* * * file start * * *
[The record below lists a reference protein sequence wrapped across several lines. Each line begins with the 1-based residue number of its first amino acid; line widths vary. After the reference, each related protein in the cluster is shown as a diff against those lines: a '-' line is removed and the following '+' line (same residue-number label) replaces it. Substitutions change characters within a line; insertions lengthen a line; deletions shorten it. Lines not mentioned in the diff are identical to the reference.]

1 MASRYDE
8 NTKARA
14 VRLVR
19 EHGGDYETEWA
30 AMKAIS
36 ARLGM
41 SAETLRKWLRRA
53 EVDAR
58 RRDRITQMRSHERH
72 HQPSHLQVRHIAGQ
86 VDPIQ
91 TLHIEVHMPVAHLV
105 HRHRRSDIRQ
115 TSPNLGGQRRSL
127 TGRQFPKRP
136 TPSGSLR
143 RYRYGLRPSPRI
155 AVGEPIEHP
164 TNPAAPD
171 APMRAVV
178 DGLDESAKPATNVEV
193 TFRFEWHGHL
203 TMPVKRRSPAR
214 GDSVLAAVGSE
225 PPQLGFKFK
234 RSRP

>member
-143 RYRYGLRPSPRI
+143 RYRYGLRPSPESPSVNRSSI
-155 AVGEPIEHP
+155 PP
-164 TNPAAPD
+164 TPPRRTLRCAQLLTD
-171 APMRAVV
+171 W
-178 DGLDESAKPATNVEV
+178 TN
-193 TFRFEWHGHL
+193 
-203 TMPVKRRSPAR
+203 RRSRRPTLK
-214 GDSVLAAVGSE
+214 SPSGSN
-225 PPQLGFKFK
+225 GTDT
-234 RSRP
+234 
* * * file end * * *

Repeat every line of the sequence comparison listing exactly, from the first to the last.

[The record below lists a reference protein sequence wrapped across several lines. Each line begins with the 1-based residue number of its first amino acid; line widths vary. After the reference, each related protein in the cluster is shown as a diff against those lines: a '-' line is removed and the following '+' line (same residue-number label) replaces it. Substitutions change characters within a line; insertions lengthen a line; deletions shorten it. Lines not mentioned in the diff are identical to the reference.]

1 MASRYDE
8 NTKARA
14 VRLVR
19 EHGGDYETEWA
30 AMKAIS
36 ARLGM
41 SAETLRKWLRRA
53 EVDAR
58 RRDRITQMRSHERH
72 HQPSHLQVRHIAGQ
86 VDPIQ
91 TLHIEVHMPVAHLV
105 HRHRRSDIRQ
115 TSPNLGGQRRSL
127 TGRQFPKRP
136 TPSGSLR
143 RYRYGLRPSPRI
155 AVGEPIEHP
164 TNPAAPD
171 APMRAVV
178 DGLDESAKPATNVEV
193 TFRFEWHGHL
203 TMPVKRRSPAR
214 GDSVLAAVGSE
225 PPQLGFKFK
234 RSRP

>member
-143 RYRYGLRPSPRI
+143 RYRYGLRPSPESPSVNRSSI
-155 AVGEPIEHP
+155 PP
-164 TNPAAPD
+164 TPPRRTLRCAQLLTD
-171 APMRAVV
+171 W
-178 DGLDESAKPATNVEV
+178 TN
-193 TFRFEWHGHL
+193 
-203 TMPVKRRSPAR
+203 RRSRRPTLK
-214 GDSVLAAVGSE
+214 SPSGSN
-225 PPQLGFKFK
+225 GTDT
-234 RSRP
+234 